The Federation Trilogy:

Babel One, United, The Aenar. This part of the season details how Earth, Vulcan, Andoria, and Tellar formed an alliance that would grow to become the basis for the United Federation of Planets.

Klingon Foreheads:

Affliction, Divergence. This pair of episodes helps explain why the foreheads of Klingons changed drastically between the original series and the Next Generation.

Original Series Homage:

In A Mirror Darkly, parts one and two. In an alternate universe there is the Terran Empire instead of the Federation. These episodes provide some details to the ‘evil Kirk’ episode in the original series and also bring back the classic star ship design and uniforms.

Throughout this last season great efforts where made to help fill in the gaps left by the previous members of the franchise. Series originators, Rick Berman and Brannon Braga turner the reigns over to Manny Coto, a know Star Trek super fan. This was a season geared towards giving the fans something special, to go out on a high and memorable note. Unfortunately, the actual last episode, ‘These are the Voyages…’ was ultimately a cop out. It was little more than and excuse to get a couple or Next Generation stars a little screen time. Over all the mini series approach here works extremely well.

Even though cancellation loomed for most of this season the cast managed to rise above the politics and give some excellent performances. As always Scott Bakula was great as Archer. Ironically, this is his second time in a Sci-Fi series that ended too soon, the other being Quantum Leap. At least here Bakula was given a proper send off. He has grown over the four years of playing Archer. He presents his character as a man who has been forced to make some of the most difficult decisions possible to save his home world. Connor Trinneer and Jolene Blalock also did well exploring a relationship between two very different people, beings, you know what I mean. There is a natural chemistry between the actors that gives there scenes a little extra. Linda Park, who plays the normally reserved linguist Ensign Hoshi Sato gets a lot more air time this season. She gets to play the action hero and even shows off her inner slut in the Mirror episodes.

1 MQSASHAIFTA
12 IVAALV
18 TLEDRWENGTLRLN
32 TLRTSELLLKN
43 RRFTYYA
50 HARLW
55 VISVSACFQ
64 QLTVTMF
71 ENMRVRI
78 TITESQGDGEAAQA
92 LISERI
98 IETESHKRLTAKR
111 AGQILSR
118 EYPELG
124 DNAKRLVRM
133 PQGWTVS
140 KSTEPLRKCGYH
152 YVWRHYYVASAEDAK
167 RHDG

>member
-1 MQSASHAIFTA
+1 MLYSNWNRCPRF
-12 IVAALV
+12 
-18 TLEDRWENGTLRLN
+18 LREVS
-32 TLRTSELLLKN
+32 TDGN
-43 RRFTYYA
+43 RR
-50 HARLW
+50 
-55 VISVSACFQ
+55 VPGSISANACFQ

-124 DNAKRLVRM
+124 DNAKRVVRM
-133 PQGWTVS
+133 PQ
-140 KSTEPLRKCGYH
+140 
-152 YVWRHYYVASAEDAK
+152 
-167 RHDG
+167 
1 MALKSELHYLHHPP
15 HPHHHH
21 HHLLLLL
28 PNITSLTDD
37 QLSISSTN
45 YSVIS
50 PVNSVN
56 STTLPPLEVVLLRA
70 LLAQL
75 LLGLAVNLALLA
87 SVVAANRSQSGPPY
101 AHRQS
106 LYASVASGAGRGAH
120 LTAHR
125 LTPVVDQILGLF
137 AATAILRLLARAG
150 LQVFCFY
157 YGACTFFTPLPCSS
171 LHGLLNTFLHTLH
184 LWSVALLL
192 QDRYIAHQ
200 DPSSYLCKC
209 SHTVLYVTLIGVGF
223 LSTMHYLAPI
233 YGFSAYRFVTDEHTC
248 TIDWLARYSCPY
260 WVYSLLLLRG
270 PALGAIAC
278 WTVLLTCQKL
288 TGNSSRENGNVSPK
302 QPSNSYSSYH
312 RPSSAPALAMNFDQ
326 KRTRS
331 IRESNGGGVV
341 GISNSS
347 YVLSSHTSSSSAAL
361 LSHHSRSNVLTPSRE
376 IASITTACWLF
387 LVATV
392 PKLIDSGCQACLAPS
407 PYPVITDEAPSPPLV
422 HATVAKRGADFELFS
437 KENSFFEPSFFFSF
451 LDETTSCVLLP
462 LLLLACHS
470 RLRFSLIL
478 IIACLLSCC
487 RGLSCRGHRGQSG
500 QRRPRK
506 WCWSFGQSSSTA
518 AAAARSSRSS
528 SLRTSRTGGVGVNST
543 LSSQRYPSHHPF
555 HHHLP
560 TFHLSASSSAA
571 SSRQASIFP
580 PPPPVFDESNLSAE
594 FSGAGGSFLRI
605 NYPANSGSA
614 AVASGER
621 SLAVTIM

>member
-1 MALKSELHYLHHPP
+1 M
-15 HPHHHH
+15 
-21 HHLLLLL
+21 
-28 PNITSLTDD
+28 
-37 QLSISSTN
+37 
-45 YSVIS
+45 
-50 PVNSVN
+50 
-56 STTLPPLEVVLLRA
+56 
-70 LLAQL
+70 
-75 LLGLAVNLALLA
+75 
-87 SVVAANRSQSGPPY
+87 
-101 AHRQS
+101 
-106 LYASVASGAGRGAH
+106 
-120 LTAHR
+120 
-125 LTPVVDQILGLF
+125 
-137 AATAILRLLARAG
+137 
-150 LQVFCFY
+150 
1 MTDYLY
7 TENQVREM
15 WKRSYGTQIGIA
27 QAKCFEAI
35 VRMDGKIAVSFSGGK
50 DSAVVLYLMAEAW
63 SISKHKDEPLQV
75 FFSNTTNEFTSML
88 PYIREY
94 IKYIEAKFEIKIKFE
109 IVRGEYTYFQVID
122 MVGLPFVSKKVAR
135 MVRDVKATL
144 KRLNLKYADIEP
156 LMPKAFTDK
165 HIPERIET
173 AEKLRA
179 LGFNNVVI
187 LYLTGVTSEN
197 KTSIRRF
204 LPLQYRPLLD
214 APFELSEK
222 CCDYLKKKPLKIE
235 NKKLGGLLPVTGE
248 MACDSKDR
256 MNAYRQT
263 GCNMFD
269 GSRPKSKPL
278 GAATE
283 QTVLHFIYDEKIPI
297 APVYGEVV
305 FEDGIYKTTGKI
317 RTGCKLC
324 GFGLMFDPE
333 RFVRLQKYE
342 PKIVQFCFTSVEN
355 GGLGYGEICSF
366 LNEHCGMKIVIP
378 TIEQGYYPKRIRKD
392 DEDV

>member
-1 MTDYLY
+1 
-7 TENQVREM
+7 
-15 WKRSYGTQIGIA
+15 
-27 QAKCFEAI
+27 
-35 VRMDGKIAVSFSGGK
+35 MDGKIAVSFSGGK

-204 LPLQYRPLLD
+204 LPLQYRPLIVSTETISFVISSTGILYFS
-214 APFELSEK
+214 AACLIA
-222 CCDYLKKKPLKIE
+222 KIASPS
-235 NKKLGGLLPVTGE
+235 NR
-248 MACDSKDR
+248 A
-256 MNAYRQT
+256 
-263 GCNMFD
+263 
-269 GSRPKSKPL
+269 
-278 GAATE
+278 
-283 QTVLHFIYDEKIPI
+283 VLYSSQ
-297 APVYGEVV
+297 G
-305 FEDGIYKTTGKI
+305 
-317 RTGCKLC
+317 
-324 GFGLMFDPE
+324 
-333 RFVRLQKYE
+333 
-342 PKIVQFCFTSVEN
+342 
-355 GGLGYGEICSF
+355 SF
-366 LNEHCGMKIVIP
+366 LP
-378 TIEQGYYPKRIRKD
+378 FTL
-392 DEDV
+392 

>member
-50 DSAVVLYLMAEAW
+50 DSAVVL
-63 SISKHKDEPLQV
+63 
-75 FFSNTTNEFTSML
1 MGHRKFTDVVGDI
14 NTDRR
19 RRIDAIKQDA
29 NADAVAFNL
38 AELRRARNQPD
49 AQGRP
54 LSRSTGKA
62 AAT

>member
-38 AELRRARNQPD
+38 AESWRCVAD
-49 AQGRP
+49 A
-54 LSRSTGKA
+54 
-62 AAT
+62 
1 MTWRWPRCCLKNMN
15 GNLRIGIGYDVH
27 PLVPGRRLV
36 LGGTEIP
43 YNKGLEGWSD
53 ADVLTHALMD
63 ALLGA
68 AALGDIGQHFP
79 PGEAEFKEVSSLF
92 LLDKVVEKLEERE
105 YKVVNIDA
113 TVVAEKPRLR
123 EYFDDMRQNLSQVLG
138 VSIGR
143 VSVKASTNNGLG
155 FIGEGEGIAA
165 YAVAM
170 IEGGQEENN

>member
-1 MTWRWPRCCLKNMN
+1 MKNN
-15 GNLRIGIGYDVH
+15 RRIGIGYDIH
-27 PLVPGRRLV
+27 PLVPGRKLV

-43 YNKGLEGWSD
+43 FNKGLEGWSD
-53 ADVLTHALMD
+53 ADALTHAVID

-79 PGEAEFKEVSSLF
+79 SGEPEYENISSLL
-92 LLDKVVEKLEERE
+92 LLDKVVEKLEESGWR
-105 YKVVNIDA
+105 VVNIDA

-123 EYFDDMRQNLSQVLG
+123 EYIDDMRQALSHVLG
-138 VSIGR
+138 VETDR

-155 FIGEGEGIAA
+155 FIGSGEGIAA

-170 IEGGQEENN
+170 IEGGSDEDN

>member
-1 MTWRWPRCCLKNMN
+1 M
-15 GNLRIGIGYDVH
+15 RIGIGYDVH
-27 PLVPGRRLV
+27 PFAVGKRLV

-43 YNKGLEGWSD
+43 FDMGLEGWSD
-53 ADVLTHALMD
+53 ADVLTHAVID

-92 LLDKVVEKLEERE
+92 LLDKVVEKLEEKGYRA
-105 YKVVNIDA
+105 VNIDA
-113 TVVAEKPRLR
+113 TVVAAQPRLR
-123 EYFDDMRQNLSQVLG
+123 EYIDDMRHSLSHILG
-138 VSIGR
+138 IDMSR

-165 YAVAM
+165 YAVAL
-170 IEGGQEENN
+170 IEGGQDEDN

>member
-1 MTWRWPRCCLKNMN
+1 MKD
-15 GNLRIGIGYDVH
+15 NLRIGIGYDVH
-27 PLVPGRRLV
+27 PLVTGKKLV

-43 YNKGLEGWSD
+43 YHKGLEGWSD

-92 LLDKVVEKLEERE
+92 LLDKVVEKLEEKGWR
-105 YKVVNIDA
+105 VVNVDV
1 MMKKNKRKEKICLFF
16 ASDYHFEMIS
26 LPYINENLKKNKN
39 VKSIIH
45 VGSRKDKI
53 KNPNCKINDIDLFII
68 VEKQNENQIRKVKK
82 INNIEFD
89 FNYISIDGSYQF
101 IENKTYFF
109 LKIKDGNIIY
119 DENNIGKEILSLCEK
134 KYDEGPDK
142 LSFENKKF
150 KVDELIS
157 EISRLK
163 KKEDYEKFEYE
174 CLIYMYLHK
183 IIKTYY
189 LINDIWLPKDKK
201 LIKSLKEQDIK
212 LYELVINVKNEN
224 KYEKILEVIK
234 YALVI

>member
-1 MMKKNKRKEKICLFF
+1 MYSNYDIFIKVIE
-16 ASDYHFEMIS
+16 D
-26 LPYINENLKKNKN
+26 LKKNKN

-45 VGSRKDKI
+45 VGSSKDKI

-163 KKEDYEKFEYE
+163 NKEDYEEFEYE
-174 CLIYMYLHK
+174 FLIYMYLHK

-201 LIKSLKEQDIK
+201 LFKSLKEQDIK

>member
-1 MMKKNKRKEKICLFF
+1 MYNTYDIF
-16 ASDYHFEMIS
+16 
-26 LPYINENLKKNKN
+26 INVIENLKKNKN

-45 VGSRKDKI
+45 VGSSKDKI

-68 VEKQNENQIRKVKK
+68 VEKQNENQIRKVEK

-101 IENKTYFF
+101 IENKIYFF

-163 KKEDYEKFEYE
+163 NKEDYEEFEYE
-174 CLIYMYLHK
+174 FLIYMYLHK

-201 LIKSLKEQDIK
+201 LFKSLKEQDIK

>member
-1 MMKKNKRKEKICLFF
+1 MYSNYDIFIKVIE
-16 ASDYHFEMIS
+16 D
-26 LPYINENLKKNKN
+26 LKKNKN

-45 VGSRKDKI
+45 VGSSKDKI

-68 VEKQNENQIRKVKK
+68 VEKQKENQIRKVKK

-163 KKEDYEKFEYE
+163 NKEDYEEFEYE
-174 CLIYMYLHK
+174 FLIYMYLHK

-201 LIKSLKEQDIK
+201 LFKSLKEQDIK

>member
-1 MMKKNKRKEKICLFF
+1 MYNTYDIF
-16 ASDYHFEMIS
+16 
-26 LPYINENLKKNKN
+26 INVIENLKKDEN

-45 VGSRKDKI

Paramount did an excellent job presenting this final voyage of the Star Ship Enterprise to DVD. As with the previous three seasons there is a plastic case surrounding the actual package. Season four saw the series move to high definition television and the changes are very noticeable with this DVD release. The anamorphic 1.78:1 video is the best of the four box sets. The colors are more vibrant and better balanced than ever. The blacks are absolute, the contrast excellent and the color palette true to life. The Dolby 5.1 audio mix booms out over your living room. The space battles are almost theatrical in the way the sub woofer shakes the room. This season has the best channel separation of the bunch. There are a number of extras but to be honest none are really above the standard. The commentary tracks are fairly superficial, not giving enough behind the scenes dish. There is a blooper real that was funny. The special effects featurette had a few good moments but typically was nothing most of us haven’t seen before. The reason to get this box set is for the show and there it demonstrates its value. As the last installment in the Star Trek universe this is a piece of history you will want to enjoy time and time again.

Posted 11/4/05